The sudden epidemic of tree-felling along Kathmandu's streets is drastic, misguided and not consonant with the needs of the population. In an increasingly congested valley, foliage provides both utility and aesthetics. It gives us fresh air that allows us to breathe freely. The role of trees is to introduce oxygen into the atmosphere and to ingest the carbon dioxide that human and mechanical activity spews into our enclosed airspace so prone to inversion. They provide shade to the pedestrian, a demographic category which today is highly neglected by our increasingly motorised urban populace. Tree-lined boulevards and parks are the mark of any civilised society and the colour of leaves and bark have associations in the human mind with the very evolution of the species. Take away the trees from our sight and senses and our very existence suffers.
Trees reach down to the grassroots and hold the soil together, they reach up to the sun and use their chlorophyll corpuscles to convert that energy into food useful to itself and to other animals. The sun and the trees, together with the supportive action of water, soil and air, make possible photosynthesis, the driving mechanism of life on earth. The action of cutting down trees that have lined our streets seems to have been hasty.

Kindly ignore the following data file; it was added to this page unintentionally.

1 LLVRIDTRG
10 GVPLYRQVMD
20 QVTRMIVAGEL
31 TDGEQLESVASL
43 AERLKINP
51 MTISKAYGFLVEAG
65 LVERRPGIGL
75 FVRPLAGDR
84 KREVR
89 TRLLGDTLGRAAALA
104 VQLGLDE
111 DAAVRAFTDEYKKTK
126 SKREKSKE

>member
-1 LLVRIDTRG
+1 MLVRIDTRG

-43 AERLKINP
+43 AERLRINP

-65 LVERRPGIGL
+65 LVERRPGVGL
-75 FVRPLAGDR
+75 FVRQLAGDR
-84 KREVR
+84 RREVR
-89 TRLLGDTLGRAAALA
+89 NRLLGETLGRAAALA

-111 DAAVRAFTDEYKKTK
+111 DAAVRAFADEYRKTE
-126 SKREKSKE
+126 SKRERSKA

True, Kathmandu's poplars and eucalyptus are imports and that they do not have the strength of indigenous varieties. But the fact is that they have provided cover and beauty for a long time now. They have become our own, like so many other exotic species that dot the landscape. It is said that these imports are vulnerable to strong winds due to loose root structures but our analysis shows that the maligned arbours have not been guilty of destruction to the extent that they have to be done away with. All in all, the trees should not have been axed. Because the damage has been done, can we ask the concerned authority to promptly correct the move and bring back greenery?